Speaker 2: We’ve got great, great news for you Steve. This is bike to work week actually, so all of you listening, if you haven’t been on a bike in a long time, Friday is actually “bike to work day”. Try it. I know sometimes we forget that’s an option to get around. But included in this measure is finishing the Los Angeles River bike path, which right now have been finishing in bits and pieces. Universal Studios actually – speaking of the studios – finally not only allowed us to be able to have the right of way past Universal Studios, but provided money for the path in their area, and of course that links up with Disney and Warner Brothers right there as well. Imagine a protected bikeway – so you’re not in a lane on the street competing with cars – that goes from the West San Fernando Valley all the way to the east and beyond. Now you can go from Griffin Park all the way through Atwater Village. You can go to [Legion?] Valley, and soon onto Chinatown and beyond. So you literally could commute from Woodland Hills to downtown on a bike, or anything in between. That is one of the measures that’s specified in this ballot initiative. Even if you’re not somebody who is a bicyclist, appreciating getting a car off the road and having them in a protected place, or even if you’re a casual bicyclist and you want to go there on the weekends with your family or with friends, the LA River revitalization that I’ve been working on, a big part would be about $200 million dollars to finish up the LA River bike path.

Speaker 1: LA Mayor Garcetti, thank you very much for that answer. If you would like to get in the queue to ask Mayor Garcetti a question, just press zero on your keypad and we’ll get you in the queue. So I mentioned earlier that we’re going to ask you a couple of questions. We’re going to ask you the first question for the night. We’ve been talking a lot about building new projects, and what we can do with this potential ballot measure over the next 40-50 years with additional modest local investment. So the first question revolves around once we build these projects, keeping them in good working condition. In the transportation industry we call that “the state of good repair”. It’s one thing to build out all these new projects, but it’s another thing to make sure we’re maintaining them, keeping them in good operating condition. So the first question that we’d like to ask you tonight is: After our projects are built, would you support part of the tax continuing to keep the system in good working condition? Press 1 for yes and 2 for no. So it’s about this concept of state of good repair. After our projects are built, would you support Metro keeping part of the tax to keep our system in good working condition? Press 1 on your keypad for yes and 2 for no. We’ll share the results with you in just a couple minutes. We’re going to go now to our next question and that is from Guy in Tarzana. Go ahead, Guy.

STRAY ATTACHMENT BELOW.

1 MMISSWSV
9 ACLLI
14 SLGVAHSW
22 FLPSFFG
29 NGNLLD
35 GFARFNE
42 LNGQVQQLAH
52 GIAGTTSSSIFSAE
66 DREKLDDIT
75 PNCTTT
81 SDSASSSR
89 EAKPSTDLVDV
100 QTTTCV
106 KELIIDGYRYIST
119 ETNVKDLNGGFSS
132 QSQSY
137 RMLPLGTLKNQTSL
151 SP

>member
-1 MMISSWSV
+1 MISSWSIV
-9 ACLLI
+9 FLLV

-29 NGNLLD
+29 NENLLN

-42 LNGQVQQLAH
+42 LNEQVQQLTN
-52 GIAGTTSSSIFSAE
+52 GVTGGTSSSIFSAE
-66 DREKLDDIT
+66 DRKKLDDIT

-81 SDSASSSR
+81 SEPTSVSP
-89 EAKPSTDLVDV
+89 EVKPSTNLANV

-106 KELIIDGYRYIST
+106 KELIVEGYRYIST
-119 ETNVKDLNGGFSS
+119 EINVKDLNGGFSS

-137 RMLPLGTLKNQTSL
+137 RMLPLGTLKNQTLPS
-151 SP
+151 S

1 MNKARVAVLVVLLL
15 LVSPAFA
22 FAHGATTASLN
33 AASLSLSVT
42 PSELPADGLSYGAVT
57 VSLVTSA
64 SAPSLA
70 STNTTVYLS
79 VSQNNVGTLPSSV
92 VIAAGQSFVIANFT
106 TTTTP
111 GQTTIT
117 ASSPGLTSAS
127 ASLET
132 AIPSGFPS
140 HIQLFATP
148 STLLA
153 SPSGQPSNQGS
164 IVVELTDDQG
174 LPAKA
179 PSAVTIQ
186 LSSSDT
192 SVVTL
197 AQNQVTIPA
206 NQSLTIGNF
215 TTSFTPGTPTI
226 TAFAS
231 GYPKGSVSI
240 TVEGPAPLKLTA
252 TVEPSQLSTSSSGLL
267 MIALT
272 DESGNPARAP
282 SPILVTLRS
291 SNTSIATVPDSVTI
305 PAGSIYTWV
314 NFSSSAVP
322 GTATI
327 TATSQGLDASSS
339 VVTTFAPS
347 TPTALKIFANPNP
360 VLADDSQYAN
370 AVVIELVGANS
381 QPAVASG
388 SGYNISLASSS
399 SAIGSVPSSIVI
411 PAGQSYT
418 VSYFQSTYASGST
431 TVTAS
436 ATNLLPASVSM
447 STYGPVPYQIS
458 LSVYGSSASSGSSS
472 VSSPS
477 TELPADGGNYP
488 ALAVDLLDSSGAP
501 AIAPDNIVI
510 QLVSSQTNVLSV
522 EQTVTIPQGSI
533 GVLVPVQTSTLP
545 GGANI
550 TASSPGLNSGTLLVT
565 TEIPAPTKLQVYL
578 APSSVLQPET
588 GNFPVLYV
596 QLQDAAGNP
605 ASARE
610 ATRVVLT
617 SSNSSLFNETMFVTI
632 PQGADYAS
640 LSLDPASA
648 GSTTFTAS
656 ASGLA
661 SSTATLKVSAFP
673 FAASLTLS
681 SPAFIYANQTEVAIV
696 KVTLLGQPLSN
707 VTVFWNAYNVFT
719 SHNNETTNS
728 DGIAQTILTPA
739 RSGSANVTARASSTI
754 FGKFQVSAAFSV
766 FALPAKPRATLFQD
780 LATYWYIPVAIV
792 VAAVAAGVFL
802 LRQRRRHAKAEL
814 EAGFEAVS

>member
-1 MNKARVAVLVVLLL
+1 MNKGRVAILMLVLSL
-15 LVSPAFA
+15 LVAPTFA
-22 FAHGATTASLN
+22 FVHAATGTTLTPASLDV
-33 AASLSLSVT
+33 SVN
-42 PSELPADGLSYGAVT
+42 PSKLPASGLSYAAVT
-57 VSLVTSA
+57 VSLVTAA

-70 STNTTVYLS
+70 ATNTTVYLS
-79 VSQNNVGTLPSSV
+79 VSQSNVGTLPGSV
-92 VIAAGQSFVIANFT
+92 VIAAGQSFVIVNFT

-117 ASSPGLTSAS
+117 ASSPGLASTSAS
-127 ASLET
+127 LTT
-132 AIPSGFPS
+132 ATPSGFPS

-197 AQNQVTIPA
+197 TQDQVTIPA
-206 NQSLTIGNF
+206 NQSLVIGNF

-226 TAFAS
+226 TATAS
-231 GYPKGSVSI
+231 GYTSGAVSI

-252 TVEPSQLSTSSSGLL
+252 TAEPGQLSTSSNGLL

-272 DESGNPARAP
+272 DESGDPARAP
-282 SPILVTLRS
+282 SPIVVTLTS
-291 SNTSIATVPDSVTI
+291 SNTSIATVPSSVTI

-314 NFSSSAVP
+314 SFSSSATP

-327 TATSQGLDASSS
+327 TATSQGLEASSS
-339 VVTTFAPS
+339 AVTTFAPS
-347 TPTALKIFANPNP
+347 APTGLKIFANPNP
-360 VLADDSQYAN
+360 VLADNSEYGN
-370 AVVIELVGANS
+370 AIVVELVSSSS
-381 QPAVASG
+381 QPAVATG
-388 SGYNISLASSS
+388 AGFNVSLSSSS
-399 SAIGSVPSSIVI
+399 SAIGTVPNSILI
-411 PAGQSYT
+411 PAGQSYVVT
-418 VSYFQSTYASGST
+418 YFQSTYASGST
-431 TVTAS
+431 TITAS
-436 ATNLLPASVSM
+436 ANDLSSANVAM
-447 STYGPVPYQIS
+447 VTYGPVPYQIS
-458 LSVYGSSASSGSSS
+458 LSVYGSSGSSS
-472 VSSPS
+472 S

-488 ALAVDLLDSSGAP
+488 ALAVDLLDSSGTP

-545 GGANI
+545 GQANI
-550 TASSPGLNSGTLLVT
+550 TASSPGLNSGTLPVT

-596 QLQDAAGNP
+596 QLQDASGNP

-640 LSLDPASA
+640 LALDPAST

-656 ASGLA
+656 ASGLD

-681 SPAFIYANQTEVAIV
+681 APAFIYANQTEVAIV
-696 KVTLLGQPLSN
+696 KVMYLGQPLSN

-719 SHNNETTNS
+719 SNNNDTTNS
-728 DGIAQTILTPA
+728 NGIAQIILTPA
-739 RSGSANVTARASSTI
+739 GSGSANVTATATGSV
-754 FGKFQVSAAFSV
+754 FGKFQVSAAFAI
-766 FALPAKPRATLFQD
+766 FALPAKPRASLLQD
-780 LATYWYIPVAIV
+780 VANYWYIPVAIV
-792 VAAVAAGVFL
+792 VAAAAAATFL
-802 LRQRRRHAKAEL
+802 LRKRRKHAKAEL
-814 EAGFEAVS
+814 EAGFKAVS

Speaker 7: Hi. Thank you all for making this possible, and thank you, Mayor. I’m a big supporter of transportation. I wrote my senior thesis on transportation a long time ago. As many people may not know, a hundred years ago we had a thousand miles of rail transit around. My question is, does this initiative – or is there any other [layer?] initiative – address any of the east-west, living in the San Fernando Valley, the east-west drive or west-east drive on the 101 of which there’s no carpool lane. The traffic is worse and worse going across the Valley on the 101. So my question is what plan is there, if anything, to address that?

Speaker 2: So, Guy, this is Mayor Garcetti again. We may have Phil Washington chime in too. First we want to accelerate the buses that are on the Orange Line, bringing bigger buses there and doing some grade separations, which means we either go above or below, probably above because of the cost, some of the main intersections. We’ve already identified four of them that we’re going to be moving on quickly, to be able to get the buses not having to stop at the lights. The Orange Line is the most successful busway in America, both in terms of passengers and also exceeding our ridership expectations. We are also looking at making sure that we assess other places that we can put BRTs. So I know you’re talking about the south San Fernando Valley, but up north towards [CSUN?]. We’re going to put money to look at planning a [CSUN?] serving BRT that would extend from the northeast to the northwest of the San Fernando Valley. The bike way would go somewhere in between as well. Then, of course, the improvements on the north-south piece to go from [?] all the way to Sherman Oaks and then through the 405, really give the Valley a robust series of options. Lastly, we’re also looking at – well we are putting in the measure – a BRT for connecting the Gold Line in Pasadena with Burbank and the Burbank Airport, and then all the way up to Universal Studios. So imagine tourists that can come from Burbank Airport and go straight to the Harry Potter World of Wizarding that just opened without being on our city streets in rental cars. Imaging being able to go from the San Fernando Valley, once you come to that area in the southeast, and being able to connect to Pasadena and beyond. So we see that the links are really important east-west, and I’m glad you brought that up because all of us who get stuck on the 101 know that we need to make sure we have more people riding that Orange Line, getting people off of the 101.